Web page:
It was all Cornell could to do stifle a scornful laugh. Was this air-head serious? Marry a dog like her when he was so close to success and fame? He decided to put her off a while. “Can we talk about this later? The infusion process will be starting in five minutes.”
Sally nodded and let her head drop as Cornell coldly brushed past her. She knew he didn’t see the tears on her cheeks, and she knew he probably wouldn’t care if he had.
Cornell hurried down the hall to the laboratory and found that all was in order. In the center of the lab was a large table with two young children strapped down and sleeping. One was a boy, about eighteen months old, the other was a girl a couple months younger. Two copper rods protruded down from the ceiling, one pointed at each of the young test subjects.
Cornell gave the signal and four more rods curved up out of the floor and came to a stop inches away from the edge of the aluminum table. Suddenly, vaporous light began to emanate from the curved rods. The vapor was absorbed by the two children and shot out of their bodies at a much faster rate and disappeared into the rods above. Cornell leaned over to a technician and said, “Perfect. Increase output by twenty-five percent.”
The technician paused before following instructions. He knew what a vindictive jerk Doctor Somerset could be when his orders were questioned, but this time he asked, “Is that wise, sir? The molecular density of our subjects is increasing exactly as predicted. Any deviation in the prescribed...”
“If you can‘t follow simple orders please leave and I‘ll find someone who can.”
With the barest shrug of his shoulders, the technician tapped a quick command into his keyboard. The increase in the vapor was immediately apparent, and Dr. Cornell Somerset grinned in smug self-satisfaction.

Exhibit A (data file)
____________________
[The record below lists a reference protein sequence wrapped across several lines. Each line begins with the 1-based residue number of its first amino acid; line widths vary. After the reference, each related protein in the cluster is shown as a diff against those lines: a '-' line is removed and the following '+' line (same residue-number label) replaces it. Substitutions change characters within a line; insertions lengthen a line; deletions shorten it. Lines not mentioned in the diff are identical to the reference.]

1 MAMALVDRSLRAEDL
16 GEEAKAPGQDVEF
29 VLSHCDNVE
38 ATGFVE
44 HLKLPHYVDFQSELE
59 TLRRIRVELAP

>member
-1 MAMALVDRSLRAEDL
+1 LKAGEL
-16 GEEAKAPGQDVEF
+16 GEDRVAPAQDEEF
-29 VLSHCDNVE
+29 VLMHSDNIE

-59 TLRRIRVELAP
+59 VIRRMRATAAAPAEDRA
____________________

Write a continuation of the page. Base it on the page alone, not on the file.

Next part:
Suddenly there were three loud pops just outside the lab. Cornell and the tech exchanged glances. “What the hell was that?”
The door flew open and in walked Sally, a smoking gun in her hand. Her eyes were red and her shoulders shook with her sobbing. She aimed the stubby, black handgun at the technician. “I'm doing you a favor, Bobby.” She shot him twice in the chest and he flopped back against the control panel like a rag doll.
Cornell held out his hands and screamed, “My god, Sally! What are you doing?”
She sniffled. “You bastard. Did you really expect me to believe you were going to leave your wife? I know you've slept with every woman here. I know you're just using me like some kind of whore. Well, you're not going to get away with it.”
For the first time in his life, Cornell Somerset was truly, deeply afraid. He could feel his bladder threatening to fail him. Trying his best to sound calm and reassuring, he said, “Sally, let's talk about this. You should put that gun away before anyone else gets hurt. I know you didn‘t mean to shoot Bobby. We can get you help. We can find the best doctors in the country. Let me help you, Sally. I love you.”
She screeched, “Liar!” and shot him in the groin. She watched him writhe in agony for a moment. “My dad was a colonel in the marines, you miserable ass. He taught me how to shoot when I was eleven years old.”